We consider a demand response program in which a block of apartments receive a discount from their electricity supplier if they ensure that their aggregate load from air conditioning does not exceed a predetermined threshold. The goal of the participants is to obtain the discount, while ensuring that their individual temperature preferences are also satisfied. As such, the apartments need to collectively optimise their use of air conditioning so as to satisfy these constraints and minimise their costs. Given an optimal cooling profile that secures the discount, the problem that the apartments face then is to divide the total discounted cost in a fair way. To achieve this, we take a coalitional game approach and propose the use of the Shapley value from cooperative game theory, which is the normative payoff division mechanism that offers a unique set of desirable fairness properties. However, applying the Shapley value in this setting presents a novel computational challenge. This is because its calculation requires, as input, the cost of every subset of apartments, which means solving an exponential number of collective optimisations, each of which is a computationally intensive problem. To address this, we propose solving the optimisation problem of each subset suboptimally, to allow for acceptable solutions that require less computation. We show that, due to the linearity property of the Shapley value, if suboptimal costs are used rather than optimal ones, the division of the discount will be fair in the following sense: each apartment is fairly "rewarded" for its contribution to the optimal cost and, at the same time, is fairly "penalised" for its contribution to the discrepancy between the suboptimal and the optimal costs. Importantly, this is achieved without requiring the optimal solutions.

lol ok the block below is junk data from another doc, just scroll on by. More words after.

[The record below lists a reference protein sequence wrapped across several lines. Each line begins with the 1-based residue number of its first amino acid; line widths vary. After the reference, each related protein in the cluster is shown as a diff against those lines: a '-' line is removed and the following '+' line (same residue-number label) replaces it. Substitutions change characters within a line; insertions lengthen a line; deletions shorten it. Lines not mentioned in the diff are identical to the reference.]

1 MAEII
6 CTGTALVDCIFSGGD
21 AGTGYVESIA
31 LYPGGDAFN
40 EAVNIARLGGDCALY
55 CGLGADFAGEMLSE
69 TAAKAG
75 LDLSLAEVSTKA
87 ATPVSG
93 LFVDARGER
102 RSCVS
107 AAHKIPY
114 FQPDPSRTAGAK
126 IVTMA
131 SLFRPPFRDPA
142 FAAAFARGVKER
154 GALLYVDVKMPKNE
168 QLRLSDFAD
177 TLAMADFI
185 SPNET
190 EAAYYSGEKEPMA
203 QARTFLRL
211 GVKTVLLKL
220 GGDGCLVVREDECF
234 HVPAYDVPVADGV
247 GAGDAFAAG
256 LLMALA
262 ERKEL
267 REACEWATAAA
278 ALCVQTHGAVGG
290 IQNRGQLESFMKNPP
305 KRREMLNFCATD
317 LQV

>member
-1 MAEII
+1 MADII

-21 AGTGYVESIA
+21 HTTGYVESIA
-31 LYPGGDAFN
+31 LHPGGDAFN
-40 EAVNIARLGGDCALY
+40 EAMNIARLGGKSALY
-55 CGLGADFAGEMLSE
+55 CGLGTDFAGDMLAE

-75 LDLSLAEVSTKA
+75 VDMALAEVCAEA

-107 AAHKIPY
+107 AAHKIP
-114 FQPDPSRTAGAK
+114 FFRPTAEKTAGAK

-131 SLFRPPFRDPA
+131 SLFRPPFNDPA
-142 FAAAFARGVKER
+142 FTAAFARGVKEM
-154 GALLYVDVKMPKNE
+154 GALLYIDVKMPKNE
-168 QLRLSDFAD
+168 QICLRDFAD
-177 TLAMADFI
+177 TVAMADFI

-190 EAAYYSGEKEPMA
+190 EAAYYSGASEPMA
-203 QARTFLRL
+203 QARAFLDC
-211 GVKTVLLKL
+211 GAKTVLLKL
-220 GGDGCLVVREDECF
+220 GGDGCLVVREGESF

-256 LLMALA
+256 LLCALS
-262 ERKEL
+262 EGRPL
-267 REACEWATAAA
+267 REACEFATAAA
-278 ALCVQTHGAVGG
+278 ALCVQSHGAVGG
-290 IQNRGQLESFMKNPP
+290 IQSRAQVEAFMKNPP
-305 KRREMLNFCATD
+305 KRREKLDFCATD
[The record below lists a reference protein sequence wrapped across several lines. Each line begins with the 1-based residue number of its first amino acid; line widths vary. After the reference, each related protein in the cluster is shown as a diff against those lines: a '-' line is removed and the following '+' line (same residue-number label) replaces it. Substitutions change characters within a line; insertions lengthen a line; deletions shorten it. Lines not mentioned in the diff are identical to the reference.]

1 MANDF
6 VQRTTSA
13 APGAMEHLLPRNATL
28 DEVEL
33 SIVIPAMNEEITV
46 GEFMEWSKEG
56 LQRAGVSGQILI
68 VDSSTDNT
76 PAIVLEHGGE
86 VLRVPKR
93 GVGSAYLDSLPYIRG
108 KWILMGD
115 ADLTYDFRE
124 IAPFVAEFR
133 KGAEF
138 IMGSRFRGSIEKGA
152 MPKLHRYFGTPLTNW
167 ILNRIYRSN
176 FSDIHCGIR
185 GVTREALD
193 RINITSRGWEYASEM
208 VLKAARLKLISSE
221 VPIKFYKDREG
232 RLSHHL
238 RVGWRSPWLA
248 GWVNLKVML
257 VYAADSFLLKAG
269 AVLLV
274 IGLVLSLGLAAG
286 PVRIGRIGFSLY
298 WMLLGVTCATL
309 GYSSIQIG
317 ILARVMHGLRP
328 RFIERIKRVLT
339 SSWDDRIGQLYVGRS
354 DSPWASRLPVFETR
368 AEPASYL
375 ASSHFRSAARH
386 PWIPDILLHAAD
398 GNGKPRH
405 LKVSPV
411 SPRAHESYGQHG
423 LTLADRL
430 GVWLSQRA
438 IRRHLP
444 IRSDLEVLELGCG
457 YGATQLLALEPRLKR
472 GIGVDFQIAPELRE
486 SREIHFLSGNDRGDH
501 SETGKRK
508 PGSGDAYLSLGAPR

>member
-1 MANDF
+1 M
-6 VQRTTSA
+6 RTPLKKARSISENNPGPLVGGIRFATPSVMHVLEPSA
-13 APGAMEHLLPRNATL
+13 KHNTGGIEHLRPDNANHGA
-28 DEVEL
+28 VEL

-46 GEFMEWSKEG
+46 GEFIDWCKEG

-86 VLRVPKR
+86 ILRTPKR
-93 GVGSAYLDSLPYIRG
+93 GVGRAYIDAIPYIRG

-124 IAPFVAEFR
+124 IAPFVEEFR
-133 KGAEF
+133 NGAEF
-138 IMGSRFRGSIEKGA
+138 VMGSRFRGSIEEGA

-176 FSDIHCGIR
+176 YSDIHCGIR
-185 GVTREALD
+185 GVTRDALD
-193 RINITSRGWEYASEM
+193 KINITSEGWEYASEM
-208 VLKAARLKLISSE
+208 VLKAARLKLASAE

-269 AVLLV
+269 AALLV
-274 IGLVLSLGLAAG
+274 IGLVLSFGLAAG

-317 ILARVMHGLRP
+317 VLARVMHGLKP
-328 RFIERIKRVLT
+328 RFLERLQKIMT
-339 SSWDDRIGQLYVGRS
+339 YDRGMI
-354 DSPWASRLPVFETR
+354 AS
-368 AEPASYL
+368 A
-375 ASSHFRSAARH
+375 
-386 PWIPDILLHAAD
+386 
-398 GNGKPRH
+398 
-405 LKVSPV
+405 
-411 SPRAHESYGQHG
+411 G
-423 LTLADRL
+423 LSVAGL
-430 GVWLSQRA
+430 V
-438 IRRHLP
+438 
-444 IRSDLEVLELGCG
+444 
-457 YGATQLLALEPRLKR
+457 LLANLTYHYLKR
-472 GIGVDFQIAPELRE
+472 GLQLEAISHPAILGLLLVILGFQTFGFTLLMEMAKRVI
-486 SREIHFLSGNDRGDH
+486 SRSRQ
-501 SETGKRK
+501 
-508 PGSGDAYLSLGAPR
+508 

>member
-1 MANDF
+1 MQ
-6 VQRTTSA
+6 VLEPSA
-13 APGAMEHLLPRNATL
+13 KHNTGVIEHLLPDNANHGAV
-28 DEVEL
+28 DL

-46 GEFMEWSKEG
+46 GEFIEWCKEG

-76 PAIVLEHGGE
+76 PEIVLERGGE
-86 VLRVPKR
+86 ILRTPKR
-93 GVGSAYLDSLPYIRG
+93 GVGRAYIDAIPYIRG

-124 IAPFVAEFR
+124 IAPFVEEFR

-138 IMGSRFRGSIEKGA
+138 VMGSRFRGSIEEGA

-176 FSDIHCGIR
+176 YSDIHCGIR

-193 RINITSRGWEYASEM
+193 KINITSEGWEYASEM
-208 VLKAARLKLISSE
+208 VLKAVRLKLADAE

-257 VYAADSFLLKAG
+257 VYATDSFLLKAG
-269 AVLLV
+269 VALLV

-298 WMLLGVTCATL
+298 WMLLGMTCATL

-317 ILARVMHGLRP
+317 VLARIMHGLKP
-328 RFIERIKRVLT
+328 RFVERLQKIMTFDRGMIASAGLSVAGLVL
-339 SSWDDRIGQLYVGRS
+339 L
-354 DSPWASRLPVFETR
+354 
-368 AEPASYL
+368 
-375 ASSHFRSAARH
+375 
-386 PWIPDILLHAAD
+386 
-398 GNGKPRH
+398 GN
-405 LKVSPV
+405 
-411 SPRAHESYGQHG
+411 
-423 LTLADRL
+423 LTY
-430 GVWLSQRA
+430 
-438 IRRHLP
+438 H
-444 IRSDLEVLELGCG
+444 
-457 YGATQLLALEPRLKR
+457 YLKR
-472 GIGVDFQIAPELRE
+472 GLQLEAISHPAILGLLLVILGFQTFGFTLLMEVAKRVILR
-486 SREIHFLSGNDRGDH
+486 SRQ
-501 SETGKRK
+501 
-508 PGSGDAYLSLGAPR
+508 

ASJC Scopus subject areas
- Biochemistry, Genetics and Molecular Biology(all)
- Agricultural and Biological Sciences(all)